In addition to this Basic Rules card, there are five types of cards in the core game: New Rule, Action, Keeper, Creeper, and Goal cards:
• New Rule cards change the rules or add other rules.
• Action cards allow the player to perform one-time actions, such as stealing cards or eliminating rules.
• Keeper cards are used to
meet Goals, as detailed below.
• Creeper cards are included in version 4.0; the Zombie Fluxx, Monty Python Fluxx, Martian Fluxx, Star Fluxx and Stoner Fluxx 2.0 variants; and as certain promotional cards. When a Creeper card is drawn, it is immediately played and a replacement is drawn. Creeper cards don't count towards the per-turn limits. These include assorted zombies in Zombie Fluxx, as well as the promotional Radioactive Potato. Certain cards that were Keepers in previous versions of Fluxx are now Creepers, such as Death and War. Creeper cards prevent the player from winning unless a Goal or New Rule specifically states otherwise.
• Goal cards define what is required to win. Most Goals require pairs of Keeper cards; for example, Appliances requires the Toaster and Television Keepers, and Squishy Chocolate requires Chocolate and The Sun. A few Goals are different; for example, All You Need Is Love requires Love as the player's only Keeper in play, while 10 Cards In Hand requires the player's hand to be the largest one and at least ten cards. Some Goals require specific Creepers. In standard play, only one Goal can be in play at a time (though the New Rule card Double Agenda allows two Goals to be in play at once, with a win being made by satisfying either Goal's requirements). There are also UnGoal cards, included in Zombie Fluxx, Martian Fluxx and Cthulhu Fluxx, which result in no winner and the game's end.
• Meta cards, included in version 4.0, Martian Fluxx, and Cthulhu Fluxx, are a hybrid of a New Rule card and a Basic Rules card, as these cards both define rules in the game, but are permanent and apply throughout the entire game. The company compares Meta cards to "house rules". Their playing is agreed upon by all players before the game starts and lasts until it ends.
• Surprise cards, included in Pirate Fluxx, Star Fluxx, and Oz Fluxx, are cards that can be played out of turn and cancel one of the four basic rules (New Rule, Keeper, Action, or Goal). They can prevent an opposing player from winning automatically.
I started, as you guessed, with Zombie Fluxx, and was immediately drawn to how ever-changing the game really was. I then played Oz Fluxx, and followed with all the others as I became entranced by the variations and all Fluxx had to offer. I spent two whole days playing Fluxx (I guess I lost track of time and was having way too much fun). It was consistently changing the rules and the goals that interested me. For someone with ADHD, this is amazing; the constant change will keep them hooked. Depending on the cards you draw, the game could be ten minutes or it could be 45, the average being 20-30 minutes.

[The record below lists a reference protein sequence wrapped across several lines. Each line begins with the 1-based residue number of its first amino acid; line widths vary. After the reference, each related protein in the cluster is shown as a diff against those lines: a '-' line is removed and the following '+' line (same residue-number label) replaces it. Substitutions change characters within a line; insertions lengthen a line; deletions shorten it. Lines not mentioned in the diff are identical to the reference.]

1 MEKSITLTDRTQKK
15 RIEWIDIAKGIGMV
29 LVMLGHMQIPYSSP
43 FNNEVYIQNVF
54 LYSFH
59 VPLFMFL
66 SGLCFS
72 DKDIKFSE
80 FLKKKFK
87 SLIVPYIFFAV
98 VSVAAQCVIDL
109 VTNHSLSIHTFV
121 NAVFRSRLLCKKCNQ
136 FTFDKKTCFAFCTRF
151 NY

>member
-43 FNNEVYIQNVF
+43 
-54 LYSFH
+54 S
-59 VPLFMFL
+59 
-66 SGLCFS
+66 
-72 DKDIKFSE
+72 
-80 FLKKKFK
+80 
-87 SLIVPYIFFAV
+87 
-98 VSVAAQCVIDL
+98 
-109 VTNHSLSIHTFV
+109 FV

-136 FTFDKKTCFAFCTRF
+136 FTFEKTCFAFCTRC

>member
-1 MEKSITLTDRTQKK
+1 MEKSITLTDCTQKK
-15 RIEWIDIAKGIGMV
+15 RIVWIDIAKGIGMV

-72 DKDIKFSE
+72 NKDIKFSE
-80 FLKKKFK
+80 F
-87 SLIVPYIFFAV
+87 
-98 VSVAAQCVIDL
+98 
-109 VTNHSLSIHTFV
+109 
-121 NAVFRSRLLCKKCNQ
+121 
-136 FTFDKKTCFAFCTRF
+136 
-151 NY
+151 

All the games are well designed and neatly placed inside a small box. Each variant of Fluxx includes a rule sheet that answers most questions you would have. However, I did run into a couple of situations for which I had to research the answer, such as: in Zombie Fluxx, does killing a zombie or Creeper count as a play (this was true in other games as well)? And if you have no cards in your hand, do you pick up the one from the basic rule (draw one, play one) or do you pick up three as you would in the deal? In the end, I decided that eliminating a Creeper did not count as a play, and if you’re out of cards, you pick up three. However, if you have any differing ideas on this, feel free to comment.
I loved Fluxx. My top three versions are Zombie Fluxx, Cthulhu Fluxx and Oz Fluxx (this was hard to pick as all ranked very high on the clean diaper scale). I decided to give a score based on all the Fluxx games rather than individually: 8/10. I subtracted two for the questions on the rules that I could not find a clear answer for. If you like Zombies, try Zombie Fluxx; if you like The Wizard of Oz, try Oz Fluxx, and so forth. On the other hand, if you don’t like card games (but still like the themes) try Fluxx; you may be surprised.
This Review was written by Chris of Dads Just Know and can be seen on NL Geek as well. Check out more reviews at dadsjustknow.tk.